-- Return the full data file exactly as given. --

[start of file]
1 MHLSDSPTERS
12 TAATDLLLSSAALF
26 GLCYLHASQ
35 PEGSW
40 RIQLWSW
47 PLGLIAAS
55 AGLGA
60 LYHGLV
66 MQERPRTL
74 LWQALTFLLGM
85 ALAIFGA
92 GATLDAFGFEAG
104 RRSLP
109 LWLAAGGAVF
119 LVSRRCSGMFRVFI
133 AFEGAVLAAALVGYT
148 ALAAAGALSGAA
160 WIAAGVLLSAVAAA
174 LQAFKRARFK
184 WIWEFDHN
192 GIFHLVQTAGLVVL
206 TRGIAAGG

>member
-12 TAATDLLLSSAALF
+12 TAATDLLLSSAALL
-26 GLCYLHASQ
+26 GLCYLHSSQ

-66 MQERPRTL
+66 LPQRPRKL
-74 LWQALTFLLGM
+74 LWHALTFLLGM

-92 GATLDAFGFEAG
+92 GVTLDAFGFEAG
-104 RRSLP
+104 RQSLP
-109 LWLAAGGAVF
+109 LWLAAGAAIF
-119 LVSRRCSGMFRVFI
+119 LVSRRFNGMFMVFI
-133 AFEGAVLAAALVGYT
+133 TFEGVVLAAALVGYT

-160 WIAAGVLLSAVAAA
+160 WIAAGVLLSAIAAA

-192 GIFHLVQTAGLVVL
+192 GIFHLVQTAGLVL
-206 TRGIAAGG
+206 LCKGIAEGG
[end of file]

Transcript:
1 MHLSDSPTERS
12 TAATDLLLSSAALF
26 GLCYLHASQ
35 PEGSW
40 RIQLWSW
47 PLGLIAAS
55 AGLGA
60 LYHGLV
66 MQERPRTL
74 LWQALTFLLGM
85 ALAIFGA
92 GATLDAFGFEAG
104 RRSLP
109 LWLAAGGAVF
119 LVSRRCSGMFRVFI
133 AFEGAVLAAALVGYT
148 ALAAAGALSGAA
160 WIAAGVLLSAVAAA
174 LQAFKRARFK
184 WIWEFDHN
192 GIFHLVQTAGLVVL
206 TRGIAAGG

>member
-12 TAATDLLLSSAALF
+12 TAATDLLLSSAALL
-26 GLCYLHASQ
+26 GLCYLHSSQ

-66 MQERPRTL
+66 LPQRPRKL
-74 LWQALTFLLGM
+74 LWHALTFLLGM

-92 GATLDAFGFEAG
+92 GVTLDAFGFEAG
-104 RRSLP
+104 RQSLP
-109 LWLAAGGAVF
+109 LWLAAGAAIF
-119 LVSRRCSGMFRVFI
+119 LVSRRFNGMFMVFI
-133 AFEGAVLAAALVGYT
+133 TFEGVVLAAALVGYT

-160 WIAAGVLLSAVAAA
+160 WIAAGVLLSAIAAA

-192 GIFHLVQTAGLVVL
+192 GIFHLVQTAGLVL
-206 TRGIAAGG
+206 LCKGIAEGG